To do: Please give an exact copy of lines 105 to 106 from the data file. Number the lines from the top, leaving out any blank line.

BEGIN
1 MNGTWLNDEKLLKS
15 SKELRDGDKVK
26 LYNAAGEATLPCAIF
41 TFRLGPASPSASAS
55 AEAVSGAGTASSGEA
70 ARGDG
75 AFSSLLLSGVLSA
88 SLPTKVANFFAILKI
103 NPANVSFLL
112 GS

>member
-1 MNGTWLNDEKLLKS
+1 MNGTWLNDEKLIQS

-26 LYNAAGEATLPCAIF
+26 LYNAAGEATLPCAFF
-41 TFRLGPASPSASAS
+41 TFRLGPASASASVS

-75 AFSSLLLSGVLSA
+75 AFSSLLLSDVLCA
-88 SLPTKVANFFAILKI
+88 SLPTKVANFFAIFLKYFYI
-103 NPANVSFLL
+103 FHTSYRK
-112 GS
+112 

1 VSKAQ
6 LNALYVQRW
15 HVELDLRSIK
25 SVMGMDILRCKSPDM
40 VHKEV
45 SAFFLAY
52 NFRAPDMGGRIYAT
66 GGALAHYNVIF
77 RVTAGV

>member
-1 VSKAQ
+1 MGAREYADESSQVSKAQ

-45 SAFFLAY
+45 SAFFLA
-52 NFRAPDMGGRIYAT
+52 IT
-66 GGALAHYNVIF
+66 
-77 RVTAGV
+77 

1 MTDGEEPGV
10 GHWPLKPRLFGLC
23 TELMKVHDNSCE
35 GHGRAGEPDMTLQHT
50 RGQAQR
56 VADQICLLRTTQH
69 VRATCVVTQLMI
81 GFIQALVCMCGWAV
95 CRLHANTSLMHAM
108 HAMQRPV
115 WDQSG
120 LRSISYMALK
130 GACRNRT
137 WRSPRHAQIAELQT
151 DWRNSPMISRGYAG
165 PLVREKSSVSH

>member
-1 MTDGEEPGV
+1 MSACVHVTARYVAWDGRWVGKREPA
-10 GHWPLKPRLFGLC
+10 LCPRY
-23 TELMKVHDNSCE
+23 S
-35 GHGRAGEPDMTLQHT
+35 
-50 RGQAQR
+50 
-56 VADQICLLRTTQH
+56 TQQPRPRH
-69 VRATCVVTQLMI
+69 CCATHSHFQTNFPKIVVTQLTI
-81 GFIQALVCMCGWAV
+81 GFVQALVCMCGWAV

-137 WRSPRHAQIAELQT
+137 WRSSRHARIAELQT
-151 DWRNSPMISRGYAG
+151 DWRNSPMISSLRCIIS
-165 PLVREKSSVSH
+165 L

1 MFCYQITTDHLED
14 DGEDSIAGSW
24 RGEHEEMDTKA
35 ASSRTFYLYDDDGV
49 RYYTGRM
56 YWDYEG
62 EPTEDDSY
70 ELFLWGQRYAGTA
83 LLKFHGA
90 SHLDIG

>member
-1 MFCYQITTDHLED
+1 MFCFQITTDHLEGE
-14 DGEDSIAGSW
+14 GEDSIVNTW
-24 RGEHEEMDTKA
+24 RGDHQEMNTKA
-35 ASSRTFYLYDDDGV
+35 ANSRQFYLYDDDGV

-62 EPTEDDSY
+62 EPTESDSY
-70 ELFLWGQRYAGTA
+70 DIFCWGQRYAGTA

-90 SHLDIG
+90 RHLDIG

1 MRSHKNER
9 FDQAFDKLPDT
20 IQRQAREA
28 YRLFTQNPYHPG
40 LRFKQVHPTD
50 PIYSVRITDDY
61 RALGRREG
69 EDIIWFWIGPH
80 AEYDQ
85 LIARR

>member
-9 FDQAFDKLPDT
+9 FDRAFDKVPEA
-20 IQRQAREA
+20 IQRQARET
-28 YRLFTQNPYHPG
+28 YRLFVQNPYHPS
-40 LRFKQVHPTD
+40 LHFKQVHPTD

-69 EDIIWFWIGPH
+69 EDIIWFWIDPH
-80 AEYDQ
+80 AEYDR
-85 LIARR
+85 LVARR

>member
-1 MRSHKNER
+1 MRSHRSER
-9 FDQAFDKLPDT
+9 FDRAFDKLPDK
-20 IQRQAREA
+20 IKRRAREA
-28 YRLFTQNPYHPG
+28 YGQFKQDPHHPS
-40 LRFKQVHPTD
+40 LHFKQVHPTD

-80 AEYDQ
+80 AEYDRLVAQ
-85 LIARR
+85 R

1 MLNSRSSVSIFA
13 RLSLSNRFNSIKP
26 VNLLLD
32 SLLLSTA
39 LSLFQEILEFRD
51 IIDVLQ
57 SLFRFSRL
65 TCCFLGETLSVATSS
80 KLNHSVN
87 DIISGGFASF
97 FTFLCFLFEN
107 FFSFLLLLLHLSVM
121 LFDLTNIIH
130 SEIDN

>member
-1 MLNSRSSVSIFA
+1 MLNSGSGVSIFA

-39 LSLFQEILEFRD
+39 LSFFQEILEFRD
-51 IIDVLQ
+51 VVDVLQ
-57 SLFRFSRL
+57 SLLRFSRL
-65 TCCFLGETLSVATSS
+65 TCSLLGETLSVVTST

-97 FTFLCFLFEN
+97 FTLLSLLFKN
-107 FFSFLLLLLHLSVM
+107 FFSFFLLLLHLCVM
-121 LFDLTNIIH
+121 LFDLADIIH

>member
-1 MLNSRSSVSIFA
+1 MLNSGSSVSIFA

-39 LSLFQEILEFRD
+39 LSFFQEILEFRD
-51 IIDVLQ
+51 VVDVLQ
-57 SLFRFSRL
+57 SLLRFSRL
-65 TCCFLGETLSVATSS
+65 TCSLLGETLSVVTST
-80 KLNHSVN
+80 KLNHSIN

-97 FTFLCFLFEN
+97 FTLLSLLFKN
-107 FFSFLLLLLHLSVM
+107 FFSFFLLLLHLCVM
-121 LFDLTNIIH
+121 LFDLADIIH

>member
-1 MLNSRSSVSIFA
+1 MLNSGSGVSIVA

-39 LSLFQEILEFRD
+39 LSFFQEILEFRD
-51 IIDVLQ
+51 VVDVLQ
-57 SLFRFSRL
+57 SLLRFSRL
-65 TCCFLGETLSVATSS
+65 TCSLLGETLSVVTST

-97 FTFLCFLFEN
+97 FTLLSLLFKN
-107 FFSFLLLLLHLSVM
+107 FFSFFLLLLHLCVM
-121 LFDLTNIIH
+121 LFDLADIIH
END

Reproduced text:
+62 EPTESDSY
-70 ELFLWGQRYAGTA